Si se puede! Cultural Factors as Predictors of Resilience among Mexican Farmworkers
Blanco, Karla Trinidad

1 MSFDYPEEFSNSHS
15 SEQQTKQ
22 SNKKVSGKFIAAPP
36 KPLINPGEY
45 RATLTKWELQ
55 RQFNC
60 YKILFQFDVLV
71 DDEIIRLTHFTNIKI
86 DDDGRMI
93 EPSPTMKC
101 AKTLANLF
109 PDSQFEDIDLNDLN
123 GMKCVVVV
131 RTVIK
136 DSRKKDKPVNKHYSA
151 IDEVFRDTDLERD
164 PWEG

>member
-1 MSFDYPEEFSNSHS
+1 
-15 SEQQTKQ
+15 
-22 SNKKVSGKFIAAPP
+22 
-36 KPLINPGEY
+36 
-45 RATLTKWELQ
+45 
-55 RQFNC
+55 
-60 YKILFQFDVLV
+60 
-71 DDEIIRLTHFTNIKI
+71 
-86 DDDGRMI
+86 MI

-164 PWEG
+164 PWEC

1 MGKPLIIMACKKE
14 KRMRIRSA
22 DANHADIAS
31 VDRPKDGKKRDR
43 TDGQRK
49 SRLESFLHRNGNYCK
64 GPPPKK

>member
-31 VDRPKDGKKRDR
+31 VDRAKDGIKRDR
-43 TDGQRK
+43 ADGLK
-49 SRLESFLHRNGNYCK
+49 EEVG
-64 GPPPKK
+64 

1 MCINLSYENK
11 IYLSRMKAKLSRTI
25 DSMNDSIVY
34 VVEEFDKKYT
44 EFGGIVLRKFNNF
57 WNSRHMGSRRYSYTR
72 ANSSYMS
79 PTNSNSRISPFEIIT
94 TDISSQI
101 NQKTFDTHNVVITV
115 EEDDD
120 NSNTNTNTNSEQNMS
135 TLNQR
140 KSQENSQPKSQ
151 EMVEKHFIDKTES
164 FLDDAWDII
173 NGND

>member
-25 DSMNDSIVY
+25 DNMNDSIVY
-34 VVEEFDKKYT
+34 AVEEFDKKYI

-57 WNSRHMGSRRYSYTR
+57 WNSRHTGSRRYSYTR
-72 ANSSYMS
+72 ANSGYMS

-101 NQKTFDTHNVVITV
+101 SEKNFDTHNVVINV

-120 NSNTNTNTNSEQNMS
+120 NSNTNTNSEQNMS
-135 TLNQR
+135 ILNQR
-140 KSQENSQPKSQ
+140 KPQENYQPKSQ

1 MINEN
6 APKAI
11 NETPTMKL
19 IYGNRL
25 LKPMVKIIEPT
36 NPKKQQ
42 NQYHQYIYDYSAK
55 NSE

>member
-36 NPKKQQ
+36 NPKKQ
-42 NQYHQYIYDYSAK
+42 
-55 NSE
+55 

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Most scientific literature on farmworkers has examined the impact of occupational hazards such as physical illness from exposure to pesticides and substance use due to separation from their families (Ward, 2010). However, the resilience of farmworkers, which enables them to overcome and manage the negative impacts of their occupation, has been consistently ignored. In research examining resilience, Mexican cultural values such as familismo/familism and enculturation seem to provide an extended social network of support that increases people’s ability to cope with hardships in life (Parra-Cardona, Bulock, Imig, Villarruel, & Gold, 2006). The effects of familismo/familism have not been explored within Mexican farmworkers. Thus, in attempting to shift the paradigm from a deficit perspective to a strength-based lens, this study focused on examining the effects of cultural factors of familismo/familism, enculturation, spirituality, and acculturation on the resilience among Mexican farmworkers. Participants included (N= 151) individuals who identified as Mexican or Mexican-American farmworkers, and were asked to complete a survey which was verbally administered or self-completed in Spanish. The seven-part survey included: 1) A demographic questionnaire, 2) the Acculturation Rating Scale for Mexican Americans-II (ARSMA-II), 3) the Latino Values Scale (LVS), 4) the Daily Spiritual Experience Scale (DSES-S in Spanish), 5) the Resilience Scale for Adults (RSA), 6) the Connor-Davidson Resilience Scale-10 (CD-RISC-10CA), and 7) the Quality of Life Assessment (WHOQOL-BREF). In this investigation, results indicated the cultural values of familismo/familism and spirituality were significantly related to resilience. Furthermore, acculturation was negatively related to resilience. In other words, the higher the level of acculturation, the lower level of resilience. In terms of well-being, this study showed a relationship between gender and well-being, that is males in this study showed lower levels of well-being when compared to their female counterparts. Furthermore, spirituality was also significantly related to well-being. More specifically, when Mexican farmworkers in this study endorsed higher levels of spirituality, they also endorsed higher levels of well-being. Surprisingly, gender, immigration status, and enculturation were not significantly related to resilience. Similarly, immigration status and levels of familismo/familism, enculturation, and acculturation did not show a significant relationship with well-being.